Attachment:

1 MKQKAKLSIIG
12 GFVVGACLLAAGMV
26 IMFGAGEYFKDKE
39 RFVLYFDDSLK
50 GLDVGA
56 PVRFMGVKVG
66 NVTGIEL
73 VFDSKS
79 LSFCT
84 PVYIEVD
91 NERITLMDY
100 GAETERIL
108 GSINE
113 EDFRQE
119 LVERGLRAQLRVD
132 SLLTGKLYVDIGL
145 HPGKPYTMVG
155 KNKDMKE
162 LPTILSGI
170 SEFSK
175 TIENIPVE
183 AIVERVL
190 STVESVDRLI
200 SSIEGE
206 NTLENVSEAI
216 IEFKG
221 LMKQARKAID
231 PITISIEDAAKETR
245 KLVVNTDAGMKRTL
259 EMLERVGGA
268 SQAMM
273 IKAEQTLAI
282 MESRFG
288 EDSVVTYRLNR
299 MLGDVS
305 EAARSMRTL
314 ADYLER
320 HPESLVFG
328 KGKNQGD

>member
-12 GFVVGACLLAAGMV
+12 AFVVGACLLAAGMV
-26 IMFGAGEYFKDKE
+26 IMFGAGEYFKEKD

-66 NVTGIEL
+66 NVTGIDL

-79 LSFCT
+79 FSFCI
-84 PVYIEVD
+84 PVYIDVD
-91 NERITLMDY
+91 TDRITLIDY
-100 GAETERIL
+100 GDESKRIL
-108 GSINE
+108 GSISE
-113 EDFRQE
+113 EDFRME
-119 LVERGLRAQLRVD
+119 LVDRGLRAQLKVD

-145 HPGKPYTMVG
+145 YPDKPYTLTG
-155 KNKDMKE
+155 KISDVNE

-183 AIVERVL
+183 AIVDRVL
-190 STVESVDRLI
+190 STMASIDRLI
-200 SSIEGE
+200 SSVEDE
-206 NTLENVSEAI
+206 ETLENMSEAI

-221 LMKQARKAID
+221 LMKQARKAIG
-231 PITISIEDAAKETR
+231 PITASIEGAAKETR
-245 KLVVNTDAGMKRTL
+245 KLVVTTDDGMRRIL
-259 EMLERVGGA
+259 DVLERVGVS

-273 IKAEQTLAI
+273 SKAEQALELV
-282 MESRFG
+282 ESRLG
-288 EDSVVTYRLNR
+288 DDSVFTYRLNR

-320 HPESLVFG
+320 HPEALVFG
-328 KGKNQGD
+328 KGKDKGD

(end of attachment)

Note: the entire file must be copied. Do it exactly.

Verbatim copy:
1 MKQKAKLSIIG
12 GFVVGACLLAAGMV
26 IMFGAGEYFKDKE
39 RFVLYFDDSLK
50 GLDVGA
56 PVRFMGVKVG
66 NVTGIEL
73 VFDSKS
79 LSFCT
84 PVYIEVD
91 NERITLMDY
100 GAETERIL
108 GSINE
113 EDFRQE
119 LVERGLRAQLRVD
132 SLLTGKLYVDIGL
145 HPGKPYTMVG
155 KNKDMKE
162 LPTILSGI
170 SEFSK
175 TIENIPVE
183 AIVERVL
190 STVESVDRLI
200 SSIEGE
206 NTLENVSEAI
216 IEFKG
221 LMKQARKAID
231 PITISIEDAAKETR
245 KLVVNTDAGMKRTL
259 EMLERVGGA
268 SQAMM
273 IKAEQTLAI
282 MESRFG
288 EDSVVTYRLNR
299 MLGDVS
305 EAARSMRTL
314 ADYLER
320 HPESLVFG
328 KGKNQGD

>member
-12 GFVVGACLLAAGMV
+12 AFVVGACLLAAGMV
-26 IMFGAGEYFKDKE
+26 IMFGAGEYFKEKD

-66 NVTGIEL
+66 NVTGIDL

-79 LSFCT
+79 FSFCI
-84 PVYIEVD
+84 PVYIDVD
-91 NERITLMDY
+91 TDRITLIDY
-100 GAETERIL
+100 GDESKRIL
-108 GSINE
+108 GSISE
-113 EDFRQE
+113 EDFRME
-119 LVERGLRAQLRVD
+119 LVDRGLRAQLKVD

-145 HPGKPYTMVG
+145 YPDKPYTLTG
-155 KNKDMKE
+155 KISDVNE

-183 AIVERVL
+183 AIVDRVL
-190 STVESVDRLI
+190 STMASIDRLI
-200 SSIEGE
+200 SSVEDE
-206 NTLENVSEAI
+206 ETLENMSEAI

-221 LMKQARKAID
+221 LMKQARKAIG
-231 PITISIEDAAKETR
+231 PITASIEGAAKETR
-245 KLVVNTDAGMKRTL
+245 KLVVTTDDGMRRIL
-259 EMLERVGGA
+259 DVLERVGVS

-273 IKAEQTLAI
+273 SKAEQALELV
-282 MESRFG
+282 ESRLG
-288 EDSVVTYRLNR
+288 DDSVFTYRLNR

-320 HPESLVFG
+320 HPEALVFG
-328 KGKNQGD
+328 KGKDKGD